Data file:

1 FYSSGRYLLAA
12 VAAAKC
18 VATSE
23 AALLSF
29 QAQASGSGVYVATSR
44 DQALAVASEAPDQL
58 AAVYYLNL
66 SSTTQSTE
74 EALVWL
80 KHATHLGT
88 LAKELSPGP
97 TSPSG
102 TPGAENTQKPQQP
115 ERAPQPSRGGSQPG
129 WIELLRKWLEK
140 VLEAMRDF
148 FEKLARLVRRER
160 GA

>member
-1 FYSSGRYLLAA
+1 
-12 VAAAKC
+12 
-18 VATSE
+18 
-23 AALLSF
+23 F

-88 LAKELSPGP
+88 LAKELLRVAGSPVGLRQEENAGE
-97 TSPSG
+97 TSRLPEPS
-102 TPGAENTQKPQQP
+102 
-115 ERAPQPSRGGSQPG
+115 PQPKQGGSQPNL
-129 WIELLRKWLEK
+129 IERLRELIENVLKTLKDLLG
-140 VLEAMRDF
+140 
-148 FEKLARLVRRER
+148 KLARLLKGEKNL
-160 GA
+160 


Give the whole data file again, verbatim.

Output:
1 FYSSGRYLLAA
12 VAAAKC
18 VATSE
23 AALLSF
29 QAQASGSGVYVATSR
44 DQALAVASEAPDQL
58 AAVYYLNL
66 SSTTQSTE
74 EALVWL
80 KHATHLGT
88 LAKELSPGP
97 TSPSG
102 TPGAENTQKPQQP
115 ERAPQPSRGGSQPG
129 WIELLRKWLEK
140 VLEAMRDF
148 FEKLARLVRRER
160 GA

>member
-1 FYSSGRYLLAA
+1 
-12 VAAAKC
+12 
-18 VATSE
+18 
-23 AALLSF
+23 F

-88 LAKELSPGP
+88 LAKELLRVAGSPVGLRQEENAGE
-97 TSPSG
+97 TSRLPEPS
-102 TPGAENTQKPQQP
+102 
-115 ERAPQPSRGGSQPG
+115 PQPKQGGSQPNL
-129 WIELLRKWLEK
+129 IERLRELIENVLKTLKDLLG
-140 VLEAMRDF
+140 
-148 FEKLARLVRRER
+148 KLARLLKGEKNL
-160 GA
+160 